Any resident who has less than $100 in receivables will have that money as a credit with the housing authority, unless the resident is in dire need of that money and requests a refund.
City considers new rules to allow trailers, RVs
By Leigh Jones Galveston County Daily News October 6, 2008
GALVESTON – The city council Friday postponed for at least a week setting new rules to allow residents to live in trailers or recreational vehicles next to their damaged houses.
Ike victims face new line of windstorm insurance
By Laura Elder Galveston County Daily News October 6, 2008
Veronica De Los Santos spent four hours Friday morning waiting in a line of cars creeping into the parking lot of Gulf Greyhound Park in La Marque.
The Galveston resident waited the four hours to meet with representatives of the Texas Windstorm Insurance Association, which set up a mobile claims center at the dog track, 1000 FM 2004, a few days after Hurricane Ike made landfall Sept. 13.
HUD Awards $20 Million to Revitalize Public Housing in Texarkana
HUD Press Release October 1, 2008
WASHINGTON – U.S. Housing and Urban Development Secretary Steven Preston today awarded the Housing Authority of the City of Texarkana (HATT), Texas a $20 million grant to support the revitalization of three public housing developments in the historic Rosehill neighborhood.
“This HOPE VI Program will allow Texarkana to encourage other public and private investment in bringing quality affordable housing to Rosehill,” said Preston. “I’m proud that HUD can be a partner in breathing new life into this neighborhood and transform the lives of its residents.”
Mueller Revisits Affordability and Density
By Kimberly Reeves Austin Chronicle October 4, 2008
In at least one respect, the master-planned neighborhood at Mueller is a microcosm of the city of Austin’s own larger struggle with keeping the affordability factor in the local housing stock.
Mueller’s development team, like Austin’s City Council, is attempting to figure out how to squeeze as much affordability – and range of prices – into a single community as possible. And, like Austin, Mueller is looking at ways to go denser and taller without disrupting surrounding homes.
Crime-free housing program to be up for approval Tuesday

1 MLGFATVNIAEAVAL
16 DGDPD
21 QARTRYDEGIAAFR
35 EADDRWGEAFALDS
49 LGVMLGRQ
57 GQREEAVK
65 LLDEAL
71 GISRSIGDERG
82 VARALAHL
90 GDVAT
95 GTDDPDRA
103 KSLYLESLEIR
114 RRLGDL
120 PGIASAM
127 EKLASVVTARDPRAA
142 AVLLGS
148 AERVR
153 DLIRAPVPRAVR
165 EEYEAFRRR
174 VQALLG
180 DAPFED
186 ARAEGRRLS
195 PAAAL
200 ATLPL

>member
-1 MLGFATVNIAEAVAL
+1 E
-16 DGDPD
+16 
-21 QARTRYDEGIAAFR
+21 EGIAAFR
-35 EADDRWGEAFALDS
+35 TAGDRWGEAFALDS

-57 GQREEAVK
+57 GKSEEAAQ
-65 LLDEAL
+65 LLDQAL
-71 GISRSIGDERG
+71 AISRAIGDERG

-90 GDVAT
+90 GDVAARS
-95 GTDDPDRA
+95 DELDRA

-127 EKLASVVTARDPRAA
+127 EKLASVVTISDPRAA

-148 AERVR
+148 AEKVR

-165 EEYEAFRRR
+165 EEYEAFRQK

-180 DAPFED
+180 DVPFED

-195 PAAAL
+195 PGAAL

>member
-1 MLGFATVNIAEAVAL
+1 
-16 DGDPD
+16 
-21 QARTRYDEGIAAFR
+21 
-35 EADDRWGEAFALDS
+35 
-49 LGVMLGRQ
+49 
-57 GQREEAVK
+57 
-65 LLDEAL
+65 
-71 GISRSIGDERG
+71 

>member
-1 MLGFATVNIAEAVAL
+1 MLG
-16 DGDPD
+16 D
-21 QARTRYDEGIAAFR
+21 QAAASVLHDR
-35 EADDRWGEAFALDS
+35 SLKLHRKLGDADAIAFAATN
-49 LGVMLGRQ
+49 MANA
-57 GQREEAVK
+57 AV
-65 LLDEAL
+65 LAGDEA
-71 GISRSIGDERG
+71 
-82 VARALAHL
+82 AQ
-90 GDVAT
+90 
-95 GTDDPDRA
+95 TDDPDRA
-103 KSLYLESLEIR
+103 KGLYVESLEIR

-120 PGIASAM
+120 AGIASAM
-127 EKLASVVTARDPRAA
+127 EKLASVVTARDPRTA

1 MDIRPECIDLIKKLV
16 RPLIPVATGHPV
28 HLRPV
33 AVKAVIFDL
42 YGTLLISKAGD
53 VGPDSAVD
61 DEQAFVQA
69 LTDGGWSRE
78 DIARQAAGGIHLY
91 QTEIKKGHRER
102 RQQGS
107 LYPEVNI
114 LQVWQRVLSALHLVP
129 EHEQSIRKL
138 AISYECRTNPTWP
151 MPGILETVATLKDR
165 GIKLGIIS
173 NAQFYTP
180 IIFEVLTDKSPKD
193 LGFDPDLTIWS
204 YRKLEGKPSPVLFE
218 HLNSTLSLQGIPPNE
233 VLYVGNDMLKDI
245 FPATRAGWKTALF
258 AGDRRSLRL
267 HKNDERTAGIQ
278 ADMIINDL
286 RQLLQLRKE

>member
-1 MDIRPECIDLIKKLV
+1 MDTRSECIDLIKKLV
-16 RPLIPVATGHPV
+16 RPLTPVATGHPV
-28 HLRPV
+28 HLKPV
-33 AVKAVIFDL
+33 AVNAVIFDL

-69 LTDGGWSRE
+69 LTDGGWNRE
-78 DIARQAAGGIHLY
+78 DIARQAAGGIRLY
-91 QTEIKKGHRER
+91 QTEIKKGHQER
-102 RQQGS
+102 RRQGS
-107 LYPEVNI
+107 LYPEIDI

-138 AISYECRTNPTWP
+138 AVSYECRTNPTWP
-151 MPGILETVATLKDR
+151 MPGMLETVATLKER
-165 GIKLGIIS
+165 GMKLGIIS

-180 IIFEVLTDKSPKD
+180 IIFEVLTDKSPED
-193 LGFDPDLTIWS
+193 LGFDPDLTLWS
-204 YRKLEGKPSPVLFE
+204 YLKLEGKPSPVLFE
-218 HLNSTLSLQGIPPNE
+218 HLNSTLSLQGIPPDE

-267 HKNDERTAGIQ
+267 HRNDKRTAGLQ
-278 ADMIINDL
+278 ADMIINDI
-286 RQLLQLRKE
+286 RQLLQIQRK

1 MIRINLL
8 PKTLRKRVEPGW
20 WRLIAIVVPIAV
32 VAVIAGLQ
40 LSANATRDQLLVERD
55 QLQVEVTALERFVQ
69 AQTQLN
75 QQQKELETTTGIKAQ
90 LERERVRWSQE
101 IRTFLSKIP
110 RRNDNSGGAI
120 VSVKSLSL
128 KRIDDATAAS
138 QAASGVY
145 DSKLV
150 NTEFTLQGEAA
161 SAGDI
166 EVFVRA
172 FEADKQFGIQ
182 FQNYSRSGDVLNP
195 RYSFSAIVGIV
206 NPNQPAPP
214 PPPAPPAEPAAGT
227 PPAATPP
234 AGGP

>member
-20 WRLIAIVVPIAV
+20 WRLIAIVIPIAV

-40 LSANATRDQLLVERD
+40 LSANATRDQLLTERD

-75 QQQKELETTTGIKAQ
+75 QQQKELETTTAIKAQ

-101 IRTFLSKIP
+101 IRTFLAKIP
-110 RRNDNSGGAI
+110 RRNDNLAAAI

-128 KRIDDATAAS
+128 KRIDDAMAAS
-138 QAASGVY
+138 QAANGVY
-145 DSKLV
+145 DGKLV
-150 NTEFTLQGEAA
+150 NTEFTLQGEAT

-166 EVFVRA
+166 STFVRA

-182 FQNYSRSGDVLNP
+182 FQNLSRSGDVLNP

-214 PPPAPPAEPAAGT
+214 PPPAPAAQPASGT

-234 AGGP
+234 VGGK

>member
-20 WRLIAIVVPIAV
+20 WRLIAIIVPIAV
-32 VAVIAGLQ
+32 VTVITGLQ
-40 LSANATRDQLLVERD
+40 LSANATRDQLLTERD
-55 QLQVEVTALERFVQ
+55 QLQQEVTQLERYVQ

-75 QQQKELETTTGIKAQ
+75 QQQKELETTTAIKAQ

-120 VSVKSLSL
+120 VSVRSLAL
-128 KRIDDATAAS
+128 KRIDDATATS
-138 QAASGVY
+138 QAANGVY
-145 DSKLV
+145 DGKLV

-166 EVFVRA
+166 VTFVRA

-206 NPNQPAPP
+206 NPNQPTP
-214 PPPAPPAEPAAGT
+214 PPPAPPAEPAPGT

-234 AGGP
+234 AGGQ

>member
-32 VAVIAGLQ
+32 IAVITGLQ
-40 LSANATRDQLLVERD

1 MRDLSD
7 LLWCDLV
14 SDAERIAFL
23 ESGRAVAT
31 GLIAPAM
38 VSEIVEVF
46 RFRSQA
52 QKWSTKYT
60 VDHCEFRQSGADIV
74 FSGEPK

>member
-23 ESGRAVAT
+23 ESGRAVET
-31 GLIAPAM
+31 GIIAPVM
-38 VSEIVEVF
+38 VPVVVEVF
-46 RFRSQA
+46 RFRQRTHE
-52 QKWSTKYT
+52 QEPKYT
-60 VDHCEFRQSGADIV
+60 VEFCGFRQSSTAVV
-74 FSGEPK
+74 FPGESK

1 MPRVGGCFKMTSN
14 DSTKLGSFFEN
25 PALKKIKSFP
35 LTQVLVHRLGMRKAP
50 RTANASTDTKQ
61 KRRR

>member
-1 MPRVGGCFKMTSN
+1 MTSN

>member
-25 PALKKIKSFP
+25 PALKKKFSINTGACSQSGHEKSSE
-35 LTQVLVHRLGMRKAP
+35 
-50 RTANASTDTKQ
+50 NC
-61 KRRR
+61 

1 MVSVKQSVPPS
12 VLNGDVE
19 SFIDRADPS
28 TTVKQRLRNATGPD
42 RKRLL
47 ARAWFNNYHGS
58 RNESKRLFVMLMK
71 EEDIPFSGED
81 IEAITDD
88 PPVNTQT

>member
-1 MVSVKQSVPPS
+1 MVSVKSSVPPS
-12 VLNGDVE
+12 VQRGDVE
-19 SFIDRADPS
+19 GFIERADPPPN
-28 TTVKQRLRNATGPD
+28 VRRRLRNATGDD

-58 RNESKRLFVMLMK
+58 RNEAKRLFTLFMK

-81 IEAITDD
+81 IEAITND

Jessica Langdon Wichita Falls Times Record News October 4, 2008
When a rising number of calls for police at apartment properties over the past several years caught the Wichita Falls Police Department’s attention, the Community Services Section and the crime analyst took a look at the numbers and found that officers were spending a significant number of hours on those calls.
Everything under the sun
A duplex that combines a solar-powered modular home with a 1930s bungalow keeps East Austin weird and energy efficient
By Amber Novak Austin American-Statement October 5, 2008
It’s billed “The World’s Weirdest Duplex,” and it lives up to the name.
The home at 1701 E. 22nd St. connects a cutting-edge solar house, built with the most modern sustainable materials, to a rehabilitated 1930s bungalow.
And it’s a symbol of new cooperation between two traditional enemies: the Blackland Community Development Corp. and the University of Texas.
‘Broken Windows’ Rebuffed: The Social Life of Skid Row
By Rocco Pendola Planetizen October 6, 2008
As an urbanist I grow weary of repeated references to Jane Jacobs. Large numbers of planners and architects have heeded her advice of mixed-use, diversity-focused city crafting. The struggle of making it happen in the communities where they work is long underway. I argue, though, that some of the people advocating Jacobs’ legacy have missed an equally as important point she emphasized in The Death and Life of Great American Cities.